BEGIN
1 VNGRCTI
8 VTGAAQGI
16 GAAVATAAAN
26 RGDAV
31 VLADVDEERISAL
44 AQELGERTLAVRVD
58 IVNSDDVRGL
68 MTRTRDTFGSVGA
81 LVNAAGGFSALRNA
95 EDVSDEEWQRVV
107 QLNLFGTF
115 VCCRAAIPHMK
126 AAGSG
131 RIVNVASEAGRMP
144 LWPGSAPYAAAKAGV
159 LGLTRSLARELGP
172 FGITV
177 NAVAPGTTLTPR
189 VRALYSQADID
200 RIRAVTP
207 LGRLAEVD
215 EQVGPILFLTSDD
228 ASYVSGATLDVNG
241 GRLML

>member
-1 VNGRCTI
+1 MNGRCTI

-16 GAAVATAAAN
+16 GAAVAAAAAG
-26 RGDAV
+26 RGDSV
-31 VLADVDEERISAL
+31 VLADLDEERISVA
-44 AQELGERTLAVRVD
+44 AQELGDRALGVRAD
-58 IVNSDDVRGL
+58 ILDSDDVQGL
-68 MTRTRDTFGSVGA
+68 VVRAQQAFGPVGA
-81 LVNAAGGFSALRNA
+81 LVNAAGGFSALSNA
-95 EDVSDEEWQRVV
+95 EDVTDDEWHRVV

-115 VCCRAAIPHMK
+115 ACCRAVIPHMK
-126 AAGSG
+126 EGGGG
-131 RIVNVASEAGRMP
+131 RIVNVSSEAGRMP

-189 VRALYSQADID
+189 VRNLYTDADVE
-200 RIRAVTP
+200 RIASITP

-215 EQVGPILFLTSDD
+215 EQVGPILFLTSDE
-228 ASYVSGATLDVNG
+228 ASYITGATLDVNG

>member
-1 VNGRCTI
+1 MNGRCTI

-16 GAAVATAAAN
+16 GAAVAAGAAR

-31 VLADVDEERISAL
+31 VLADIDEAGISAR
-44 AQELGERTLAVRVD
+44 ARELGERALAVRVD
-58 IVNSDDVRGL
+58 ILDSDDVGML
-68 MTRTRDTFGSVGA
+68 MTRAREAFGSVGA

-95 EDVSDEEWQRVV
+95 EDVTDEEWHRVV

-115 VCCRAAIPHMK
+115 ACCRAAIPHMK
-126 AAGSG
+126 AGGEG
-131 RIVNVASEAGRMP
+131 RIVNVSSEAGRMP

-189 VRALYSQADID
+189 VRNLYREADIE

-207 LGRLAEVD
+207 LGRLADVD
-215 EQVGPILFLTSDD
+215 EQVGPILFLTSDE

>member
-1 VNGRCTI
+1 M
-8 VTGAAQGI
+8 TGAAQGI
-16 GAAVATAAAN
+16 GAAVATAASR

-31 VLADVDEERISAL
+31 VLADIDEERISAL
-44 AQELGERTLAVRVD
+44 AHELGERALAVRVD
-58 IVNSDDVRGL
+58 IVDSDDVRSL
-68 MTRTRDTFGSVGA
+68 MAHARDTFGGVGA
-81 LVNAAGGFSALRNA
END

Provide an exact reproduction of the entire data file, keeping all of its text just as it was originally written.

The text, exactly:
1 VNGRCTI
8 VTGAAQGI
16 GAAVATAAAN
26 RGDAV
31 VLADVDEERISAL
44 AQELGERTLAVRVD
58 IVNSDDVRGL
68 MTRTRDTFGSVGA
81 LVNAAGGFSALRNA
95 EDVSDEEWQRVV
107 QLNLFGTF
115 VCCRAAIPHMK
126 AAGSG
131 RIVNVASEAGRMP
144 LWPGSAPYAAAKAGV
159 LGLTRSLARELGP
172 FGITV
177 NAVAPGTTLTPR
189 VRALYSQADID
200 RIRAVTP
207 LGRLAEVD
215 EQVGPILFLTSDD
228 ASYVSGATLDVNG
241 GRLML

>member
-1 VNGRCTI
+1 MNGRCTI

-16 GAAVATAAAN
+16 GAAVAAAAAG
-26 RGDAV
+26 RGDSV
-31 VLADVDEERISAL
+31 VLADLDEERISVA
-44 AQELGERTLAVRVD
+44 AQELGDRALGVRAD
-58 IVNSDDVRGL
+58 ILDSDDVQGL
-68 MTRTRDTFGSVGA
+68 VVRAQQAFGPVGA
-81 LVNAAGGFSALRNA
+81 LVNAAGGFSALSNA
-95 EDVSDEEWQRVV
+95 EDVTDDEWHRVV

-115 VCCRAAIPHMK
+115 ACCRAVIPHMK
-126 AAGSG
+126 EGGGG
-131 RIVNVASEAGRMP
+131 RIVNVSSEAGRMP

-189 VRALYSQADID
+189 VRNLYTDADVE
-200 RIRAVTP
+200 RIASITP

-215 EQVGPILFLTSDD
+215 EQVGPILFLTSDE
-228 ASYVSGATLDVNG
+228 ASYITGATLDVNG

>member
-1 VNGRCTI
+1 MNGRCTI

-16 GAAVATAAAN
+16 GAAVAAGAAR

-31 VLADVDEERISAL
+31 VLADIDEAGISAR
-44 AQELGERTLAVRVD
+44 ARELGERALAVRVD
-58 IVNSDDVRGL
+58 ILDSDDVGML
-68 MTRTRDTFGSVGA
+68 MTRAREAFGSVGA

-95 EDVSDEEWQRVV
+95 EDVTDEEWHRVV

-115 VCCRAAIPHMK
+115 ACCRAAIPHMK
-126 AAGSG
+126 AGGEG
-131 RIVNVASEAGRMP
+131 RIVNVSSEAGRMP

-189 VRALYSQADID
+189 VRNLYREADIE

-207 LGRLAEVD
+207 LGRLADVD
-215 EQVGPILFLTSDD
+215 EQVGPILFLTSDE

>member
-1 VNGRCTI
+1 M
-8 VTGAAQGI
+8 TGAAQGI
-16 GAAVATAAAN
+16 GAAVATAASR

-31 VLADVDEERISAL
+31 VLADIDEERISAL
-44 AQELGERTLAVRVD
+44 AHELGERALAVRVD
-58 IVNSDDVRGL
+58 IVDSDDVRSL
-68 MTRTRDTFGSVGA
+68 MAHARDTFGGVGA
-81 LVNAAGGFSALRNA